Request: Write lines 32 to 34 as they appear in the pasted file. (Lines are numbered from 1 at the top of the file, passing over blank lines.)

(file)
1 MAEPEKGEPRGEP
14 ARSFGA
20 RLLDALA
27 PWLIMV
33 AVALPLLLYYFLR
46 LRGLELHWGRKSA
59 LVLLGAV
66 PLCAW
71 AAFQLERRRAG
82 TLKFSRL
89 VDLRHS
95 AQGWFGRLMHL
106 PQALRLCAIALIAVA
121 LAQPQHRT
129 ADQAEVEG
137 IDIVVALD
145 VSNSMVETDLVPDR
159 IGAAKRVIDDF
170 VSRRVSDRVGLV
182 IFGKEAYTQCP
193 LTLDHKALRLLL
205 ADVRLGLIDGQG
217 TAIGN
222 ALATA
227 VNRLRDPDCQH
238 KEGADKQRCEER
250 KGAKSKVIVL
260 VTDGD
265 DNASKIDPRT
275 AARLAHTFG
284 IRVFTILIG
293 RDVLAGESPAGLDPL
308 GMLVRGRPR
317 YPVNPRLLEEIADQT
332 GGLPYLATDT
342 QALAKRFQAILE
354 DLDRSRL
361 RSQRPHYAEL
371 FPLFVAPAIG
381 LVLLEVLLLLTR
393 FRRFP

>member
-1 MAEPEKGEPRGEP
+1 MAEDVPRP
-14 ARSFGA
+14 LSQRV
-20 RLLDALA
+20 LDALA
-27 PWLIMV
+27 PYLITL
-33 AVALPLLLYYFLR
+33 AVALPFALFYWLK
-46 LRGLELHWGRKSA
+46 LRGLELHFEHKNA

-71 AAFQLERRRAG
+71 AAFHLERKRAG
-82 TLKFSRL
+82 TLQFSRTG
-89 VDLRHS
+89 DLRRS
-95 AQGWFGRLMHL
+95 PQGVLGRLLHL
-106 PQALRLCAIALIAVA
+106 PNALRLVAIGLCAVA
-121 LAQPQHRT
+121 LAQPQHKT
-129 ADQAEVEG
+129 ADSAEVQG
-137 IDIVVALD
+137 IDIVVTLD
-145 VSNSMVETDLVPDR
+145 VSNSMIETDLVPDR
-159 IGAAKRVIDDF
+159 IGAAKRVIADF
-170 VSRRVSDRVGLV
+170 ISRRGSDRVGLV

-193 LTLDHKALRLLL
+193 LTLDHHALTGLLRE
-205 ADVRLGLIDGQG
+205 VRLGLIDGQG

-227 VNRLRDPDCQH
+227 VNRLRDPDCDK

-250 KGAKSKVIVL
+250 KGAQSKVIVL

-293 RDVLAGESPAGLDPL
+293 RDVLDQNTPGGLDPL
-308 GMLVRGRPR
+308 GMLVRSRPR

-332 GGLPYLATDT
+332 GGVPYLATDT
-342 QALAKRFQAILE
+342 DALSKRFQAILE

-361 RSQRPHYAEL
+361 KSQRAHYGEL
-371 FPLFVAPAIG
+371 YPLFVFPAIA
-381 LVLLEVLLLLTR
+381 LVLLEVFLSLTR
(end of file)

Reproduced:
293 RDVLAGESPAGLDPL
308 GMLVRGRPR
317 YPVNPRLLEEIADQT